On June 12, 2023, the Financial Industry Regulatory Authority (FINRA) announced that it is seeking comments on a concept proposal for a Liquidity Risk Management rule (Proposed Rule 4610, or Proposal) as a measure purported to ensure that required broker-dealers maintain adequate liquid assets to fulfill their funding requirements under both normal and stressed conditions. Comments are due by August 11, 2023.
The Proposal contains four primary pillars with which in-scope registrants would need to comply:
- Establish a Liquidity Risk Management Program, ensuring a systemic approach to managing liquidity risk.
- Conduct comprehensive liquidity stress testing to assess the ability of the firm to withstand liquidity shocks.
- Establish contingent funding plans to ensure access to necessary funds when faced with unexpected liquidity challenges.
- Maintain a sufficient level of liquidity on a current basis at all times.
The Proposal’s pillars (requiring a formal Liquidity Risk Management Program, comprehensive liquidity stress testing, contingent funding plans, and maintenance of minimum liquidity levels) are concepts that have been required through regulation or formal guidance at commercial banks for many years. The Proposal would complement the existing SEC Net Capital Rule, which focuses on ensuring broker-dealers possess minimum capital and adequate liquid assets to promptly fulfill obligations to customers and creditors. The difference is that the Net Capital Rule primarily addresses the asset side of broker-dealers’ balance sheets and customer protection, while the Proposal would focus on the liability side of the balance sheet and implementing a comprehensive liquidity risk management framework.
Failure to maintain sufficient liquidity puts customers’ assets at risk and subjects members to market/counterparty acceptance, serious operational and capital challenges, and regulatory penalties, which substantially increase reputation risk and overall compliance risk. The Proposal would require a more forward-looking and stressed view of a firm’s liquidity risk profile, with a greater emphasis on funding events. The Proposal outlines specific point-in-time adverse event triggers as opposed to bank liquidity rules that look to future coverage (e.g., Liquidity Coverage Ratio and Net Stable Funding Ratio rules). However, some of the approaches used in bank forecasting and stress processes would apply to the contingent funding plan and stress testing components of the FINRA rule.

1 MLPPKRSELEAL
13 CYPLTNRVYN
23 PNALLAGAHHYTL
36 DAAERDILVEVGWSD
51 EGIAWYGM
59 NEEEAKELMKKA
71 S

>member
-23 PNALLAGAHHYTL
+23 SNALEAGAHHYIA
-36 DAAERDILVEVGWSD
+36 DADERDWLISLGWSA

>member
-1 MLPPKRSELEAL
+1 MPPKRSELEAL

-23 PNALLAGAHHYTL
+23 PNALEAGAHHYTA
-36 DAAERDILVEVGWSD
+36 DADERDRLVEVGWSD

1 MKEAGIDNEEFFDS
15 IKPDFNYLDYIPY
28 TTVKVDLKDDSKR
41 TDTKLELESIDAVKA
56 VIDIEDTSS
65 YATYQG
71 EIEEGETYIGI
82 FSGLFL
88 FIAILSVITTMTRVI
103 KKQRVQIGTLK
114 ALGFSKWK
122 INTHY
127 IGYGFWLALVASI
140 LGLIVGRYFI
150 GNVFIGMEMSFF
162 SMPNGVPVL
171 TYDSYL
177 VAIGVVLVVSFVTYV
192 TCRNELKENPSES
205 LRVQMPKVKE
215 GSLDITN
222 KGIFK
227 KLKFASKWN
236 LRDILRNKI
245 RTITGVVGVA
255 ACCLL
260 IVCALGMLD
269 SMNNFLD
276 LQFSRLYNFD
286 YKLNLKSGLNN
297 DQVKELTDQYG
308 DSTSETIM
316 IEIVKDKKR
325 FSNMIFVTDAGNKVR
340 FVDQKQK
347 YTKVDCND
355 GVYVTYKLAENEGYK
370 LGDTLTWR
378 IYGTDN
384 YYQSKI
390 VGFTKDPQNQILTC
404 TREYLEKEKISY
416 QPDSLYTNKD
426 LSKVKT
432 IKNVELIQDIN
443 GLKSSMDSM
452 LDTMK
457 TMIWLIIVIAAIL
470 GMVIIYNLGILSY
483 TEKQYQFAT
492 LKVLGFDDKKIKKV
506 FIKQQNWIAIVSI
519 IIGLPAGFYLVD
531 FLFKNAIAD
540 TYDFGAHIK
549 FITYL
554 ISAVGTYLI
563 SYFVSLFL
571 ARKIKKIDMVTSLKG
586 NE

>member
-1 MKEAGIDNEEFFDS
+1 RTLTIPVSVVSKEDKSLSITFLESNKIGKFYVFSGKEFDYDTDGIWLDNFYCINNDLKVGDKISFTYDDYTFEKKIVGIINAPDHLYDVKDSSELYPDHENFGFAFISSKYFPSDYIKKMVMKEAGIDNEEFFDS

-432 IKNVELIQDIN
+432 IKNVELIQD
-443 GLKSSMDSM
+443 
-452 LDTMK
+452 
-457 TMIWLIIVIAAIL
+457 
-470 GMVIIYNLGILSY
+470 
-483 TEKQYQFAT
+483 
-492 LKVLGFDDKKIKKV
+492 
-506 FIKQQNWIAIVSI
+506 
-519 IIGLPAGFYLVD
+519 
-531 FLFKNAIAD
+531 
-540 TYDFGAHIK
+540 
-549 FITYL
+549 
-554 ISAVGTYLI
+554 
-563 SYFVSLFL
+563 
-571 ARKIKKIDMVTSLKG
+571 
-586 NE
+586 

Under the Proposal, affected members would be required to have and maintain cash and liquid assets sufficient to meet their funding obligations as they come due. The Proposal delineates eight specific events of which an in-scope member needs to be aware to avoid materially adverse regulatory outcomes, including the use of non-bank affiliate funding, instances of lost funding (lines of credit, securities financing, intraday credit from a settlement bank), and some corporate events (e.g., withdrawal requests from Special Reserve Bank Account and lost or restricted access to settlement banks and central clearing counterparties). Each of the eight conditions has specific metrics and rebuttal factors that FINRA will consider in determining whether a broker-dealer is maintaining sufficient liquidity on a current basis.
FINRA may conclude that a member subject to the potential rule does not have sufficient liquidity if a member does not submit a rebuttal with supporting evidence, if it determines that the rebuttals do not meet specific criteria, or for any other reason. As a result, FINRA could direct the member to take such measures as reasonably necessary to restore the sufficiency of the member’s liquidity, including restricting or suspending all or part of a firm’s business. Clearly, a firm’s risk governance practices should incorporate a framework for monitoring metrics levels and trends to ensure that corrective strategies can be implemented prior to the occurrence of a liquidity-stress event.
Although FINRA has suggested various anticipated benefits from implementing the Proposal, including consistent minimum liquidity risk management standards and increasing firm and market resiliency, there undoubtedly will be associated costs that will arise with compliance, including financing, operating, and compliance costs. Patomak also anticipates that members may incur data harvesting and data governance costs, Management Information Systems (MIS) development and MIS governance costs, and additional audit costs.
Put Patomak’s Expertise to Work
Patomak has deep experience designing and assessing liquidity risk management programs at broker-dealers, investment advisers, banks, swap dealers, digital asset trading platforms, and other financial firms. Our work has included assessing and identifying opportunities for enhancements to internal risk management, governance, reporting frameworks, control functions, and MIS. Additionally, Patomak has worked with risk managers to develop and apply certain assumptions for meeting the requirements of contingency funding and stress reports and has reviewed firm capital levels for adequacy with regulatory requirements. Further, Patomak has deep experience in helping financial institutions draft and submit comment letters to the SEC, CFTC, and FINRA related to rule proposals.
If you would like to learn more about how Patomak can partner with you, please reach out to Paul Atkins, CEO at email@example.com, Laura Magyar, Managing Director, at firstname.lastname@example.org, or John Vivian, Senior Director, at email@example.com.